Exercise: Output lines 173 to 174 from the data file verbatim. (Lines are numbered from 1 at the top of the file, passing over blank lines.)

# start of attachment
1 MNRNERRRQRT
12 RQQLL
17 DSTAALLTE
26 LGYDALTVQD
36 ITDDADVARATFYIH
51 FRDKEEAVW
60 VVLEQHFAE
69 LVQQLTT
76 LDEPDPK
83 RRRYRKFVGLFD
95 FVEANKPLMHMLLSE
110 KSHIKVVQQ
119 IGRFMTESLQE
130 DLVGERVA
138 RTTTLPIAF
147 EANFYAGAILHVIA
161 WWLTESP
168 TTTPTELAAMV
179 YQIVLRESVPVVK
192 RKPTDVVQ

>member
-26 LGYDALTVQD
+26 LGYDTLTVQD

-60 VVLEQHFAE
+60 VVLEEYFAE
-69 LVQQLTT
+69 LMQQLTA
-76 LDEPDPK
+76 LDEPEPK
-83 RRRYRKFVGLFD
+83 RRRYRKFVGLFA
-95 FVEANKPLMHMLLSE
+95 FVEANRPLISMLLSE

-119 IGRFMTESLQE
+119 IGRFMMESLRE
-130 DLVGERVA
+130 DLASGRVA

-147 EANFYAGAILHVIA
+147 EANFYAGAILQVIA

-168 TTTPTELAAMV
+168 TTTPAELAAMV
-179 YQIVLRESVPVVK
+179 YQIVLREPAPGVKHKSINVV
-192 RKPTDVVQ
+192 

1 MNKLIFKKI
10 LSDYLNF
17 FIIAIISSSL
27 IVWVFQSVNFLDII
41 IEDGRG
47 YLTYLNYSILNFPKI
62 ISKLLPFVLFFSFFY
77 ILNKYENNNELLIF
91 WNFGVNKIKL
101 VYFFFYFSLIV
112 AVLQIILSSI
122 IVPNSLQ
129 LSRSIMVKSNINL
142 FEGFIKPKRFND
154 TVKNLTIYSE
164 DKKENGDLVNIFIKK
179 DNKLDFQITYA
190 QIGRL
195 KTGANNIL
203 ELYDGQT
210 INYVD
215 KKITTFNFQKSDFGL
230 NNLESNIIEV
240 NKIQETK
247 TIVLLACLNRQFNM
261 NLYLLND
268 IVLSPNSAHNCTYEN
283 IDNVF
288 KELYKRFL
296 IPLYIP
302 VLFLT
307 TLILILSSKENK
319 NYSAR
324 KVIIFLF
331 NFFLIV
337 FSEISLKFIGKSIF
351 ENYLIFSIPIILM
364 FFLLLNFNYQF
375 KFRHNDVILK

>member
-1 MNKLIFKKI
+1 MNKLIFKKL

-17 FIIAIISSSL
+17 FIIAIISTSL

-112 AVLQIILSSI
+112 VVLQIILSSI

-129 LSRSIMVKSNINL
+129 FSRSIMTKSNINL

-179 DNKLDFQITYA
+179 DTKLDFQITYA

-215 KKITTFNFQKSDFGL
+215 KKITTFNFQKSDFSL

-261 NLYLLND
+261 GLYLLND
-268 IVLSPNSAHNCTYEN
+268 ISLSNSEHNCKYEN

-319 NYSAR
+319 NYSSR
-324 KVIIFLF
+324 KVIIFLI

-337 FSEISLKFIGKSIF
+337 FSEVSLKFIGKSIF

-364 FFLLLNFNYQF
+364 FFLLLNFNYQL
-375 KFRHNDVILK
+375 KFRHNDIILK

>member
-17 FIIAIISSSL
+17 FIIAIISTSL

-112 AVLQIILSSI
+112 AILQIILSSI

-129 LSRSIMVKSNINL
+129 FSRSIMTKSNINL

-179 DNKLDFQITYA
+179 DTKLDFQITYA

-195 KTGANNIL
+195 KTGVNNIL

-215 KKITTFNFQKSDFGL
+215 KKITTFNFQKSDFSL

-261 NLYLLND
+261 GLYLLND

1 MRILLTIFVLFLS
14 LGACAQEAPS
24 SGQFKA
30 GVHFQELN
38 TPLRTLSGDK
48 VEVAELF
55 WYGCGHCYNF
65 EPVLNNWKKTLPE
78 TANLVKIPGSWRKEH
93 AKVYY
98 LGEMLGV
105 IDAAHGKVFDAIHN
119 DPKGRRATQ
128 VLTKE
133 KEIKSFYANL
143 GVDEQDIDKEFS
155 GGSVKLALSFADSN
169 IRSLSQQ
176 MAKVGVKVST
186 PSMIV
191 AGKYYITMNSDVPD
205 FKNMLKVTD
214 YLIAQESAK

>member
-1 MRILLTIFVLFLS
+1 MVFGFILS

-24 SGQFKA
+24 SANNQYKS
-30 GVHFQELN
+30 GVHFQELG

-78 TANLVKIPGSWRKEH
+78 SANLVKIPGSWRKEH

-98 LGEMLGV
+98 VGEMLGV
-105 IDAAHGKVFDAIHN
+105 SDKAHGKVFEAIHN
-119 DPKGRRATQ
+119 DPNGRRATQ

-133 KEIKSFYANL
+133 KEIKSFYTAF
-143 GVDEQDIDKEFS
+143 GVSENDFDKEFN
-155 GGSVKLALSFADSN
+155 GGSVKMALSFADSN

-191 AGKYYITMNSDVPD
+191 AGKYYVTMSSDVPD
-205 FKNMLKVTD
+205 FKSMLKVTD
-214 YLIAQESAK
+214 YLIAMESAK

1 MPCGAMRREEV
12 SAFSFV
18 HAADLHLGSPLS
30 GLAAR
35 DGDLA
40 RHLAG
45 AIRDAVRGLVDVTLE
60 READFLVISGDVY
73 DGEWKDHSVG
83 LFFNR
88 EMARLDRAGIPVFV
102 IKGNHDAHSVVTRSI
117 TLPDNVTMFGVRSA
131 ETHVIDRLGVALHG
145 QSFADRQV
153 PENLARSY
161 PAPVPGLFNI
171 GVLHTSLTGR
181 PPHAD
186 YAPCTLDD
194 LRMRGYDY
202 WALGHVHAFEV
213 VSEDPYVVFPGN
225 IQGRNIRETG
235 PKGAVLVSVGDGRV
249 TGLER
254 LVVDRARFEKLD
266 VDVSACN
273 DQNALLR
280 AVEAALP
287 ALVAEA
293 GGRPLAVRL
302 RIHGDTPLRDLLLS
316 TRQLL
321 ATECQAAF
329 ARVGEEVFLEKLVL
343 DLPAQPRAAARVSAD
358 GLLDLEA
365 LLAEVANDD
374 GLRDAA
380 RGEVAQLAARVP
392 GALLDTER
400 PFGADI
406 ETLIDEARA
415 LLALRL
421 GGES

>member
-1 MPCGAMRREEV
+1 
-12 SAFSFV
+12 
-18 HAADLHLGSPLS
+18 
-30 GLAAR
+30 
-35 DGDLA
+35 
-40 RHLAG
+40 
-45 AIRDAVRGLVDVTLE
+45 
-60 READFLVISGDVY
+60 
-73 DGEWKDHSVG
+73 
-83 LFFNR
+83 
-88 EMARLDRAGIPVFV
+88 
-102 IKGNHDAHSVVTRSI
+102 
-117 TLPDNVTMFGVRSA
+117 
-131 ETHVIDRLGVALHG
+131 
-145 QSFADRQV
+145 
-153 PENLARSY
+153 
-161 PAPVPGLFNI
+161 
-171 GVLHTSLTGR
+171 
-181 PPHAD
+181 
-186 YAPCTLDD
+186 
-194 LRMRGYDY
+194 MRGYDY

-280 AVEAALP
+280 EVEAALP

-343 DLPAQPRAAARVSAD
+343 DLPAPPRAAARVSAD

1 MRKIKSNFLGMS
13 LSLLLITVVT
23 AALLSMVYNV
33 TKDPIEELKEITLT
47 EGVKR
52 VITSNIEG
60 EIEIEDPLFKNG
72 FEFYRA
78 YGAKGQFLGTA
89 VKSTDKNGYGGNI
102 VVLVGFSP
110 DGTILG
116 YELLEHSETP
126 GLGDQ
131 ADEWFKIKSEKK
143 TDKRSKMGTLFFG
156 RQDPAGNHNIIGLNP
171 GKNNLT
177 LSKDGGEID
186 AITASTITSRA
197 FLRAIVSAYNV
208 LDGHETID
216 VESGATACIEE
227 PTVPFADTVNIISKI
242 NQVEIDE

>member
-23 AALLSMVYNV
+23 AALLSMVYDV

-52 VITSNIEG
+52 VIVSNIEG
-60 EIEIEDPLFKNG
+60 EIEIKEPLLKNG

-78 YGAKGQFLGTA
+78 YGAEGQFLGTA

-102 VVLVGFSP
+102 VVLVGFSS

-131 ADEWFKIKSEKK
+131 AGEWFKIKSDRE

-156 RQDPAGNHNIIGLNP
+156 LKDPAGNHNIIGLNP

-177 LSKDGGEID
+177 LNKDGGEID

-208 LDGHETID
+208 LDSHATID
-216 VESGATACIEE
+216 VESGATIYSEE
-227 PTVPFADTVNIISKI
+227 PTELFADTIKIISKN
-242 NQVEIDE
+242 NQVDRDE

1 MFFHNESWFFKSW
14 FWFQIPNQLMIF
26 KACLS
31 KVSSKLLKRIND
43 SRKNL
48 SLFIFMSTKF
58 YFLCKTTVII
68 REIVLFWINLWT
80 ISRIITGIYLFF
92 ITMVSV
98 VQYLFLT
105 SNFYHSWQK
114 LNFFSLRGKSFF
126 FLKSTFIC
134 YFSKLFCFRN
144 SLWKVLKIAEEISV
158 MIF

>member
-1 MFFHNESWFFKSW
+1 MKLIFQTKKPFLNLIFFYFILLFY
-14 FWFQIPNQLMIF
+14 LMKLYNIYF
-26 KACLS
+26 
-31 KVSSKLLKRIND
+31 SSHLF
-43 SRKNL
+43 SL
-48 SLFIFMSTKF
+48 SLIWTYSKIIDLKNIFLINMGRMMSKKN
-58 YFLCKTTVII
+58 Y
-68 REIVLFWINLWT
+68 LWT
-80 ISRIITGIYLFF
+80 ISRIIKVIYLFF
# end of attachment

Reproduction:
-205 FKNMLKVTD
+205 FKSMLKVTD